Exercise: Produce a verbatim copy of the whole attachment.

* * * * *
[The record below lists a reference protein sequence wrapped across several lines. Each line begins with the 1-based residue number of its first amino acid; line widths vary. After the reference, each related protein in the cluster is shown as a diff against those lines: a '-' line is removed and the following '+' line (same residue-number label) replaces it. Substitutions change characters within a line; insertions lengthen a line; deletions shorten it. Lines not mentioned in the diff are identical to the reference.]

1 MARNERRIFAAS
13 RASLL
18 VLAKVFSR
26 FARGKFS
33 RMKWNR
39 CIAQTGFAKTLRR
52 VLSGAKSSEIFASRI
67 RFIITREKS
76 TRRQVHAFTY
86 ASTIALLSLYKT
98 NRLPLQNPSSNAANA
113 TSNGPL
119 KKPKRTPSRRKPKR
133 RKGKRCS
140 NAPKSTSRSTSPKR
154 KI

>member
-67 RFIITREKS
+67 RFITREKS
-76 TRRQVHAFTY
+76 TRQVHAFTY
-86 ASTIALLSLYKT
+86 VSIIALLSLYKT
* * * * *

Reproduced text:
[The record below lists a reference protein sequence wrapped across several lines. Each line begins with the 1-based residue number of its first amino acid; line widths vary. After the reference, each related protein in the cluster is shown as a diff against those lines: a '-' line is removed and the following '+' line (same residue-number label) replaces it. Substitutions change characters within a line; insertions lengthen a line; deletions shorten it. Lines not mentioned in the diff are identical to the reference.]

1 MARNERRIFAAS
13 RASLL
18 VLAKVFSR
26 FARGKFS
33 RMKWNR
39 CIAQTGFAKTLRR
52 VLSGAKSSEIFASRI
67 RFIITREKS
76 TRRQVHAFTY
86 ASTIALLSLYKT
98 NRLPLQNPSSNAANA
113 TSNGPL
119 KKPKRTPSRRKPKR
133 RKGKRCS
140 NAPKSTSRSTSPKR
154 KI

>member
-67 RFIITREKS
+67 RFITREKS
-76 TRRQVHAFTY
+76 TRQVHAFTY
-86 ASTIALLSLYKT
+86 VSIIALLSLYKT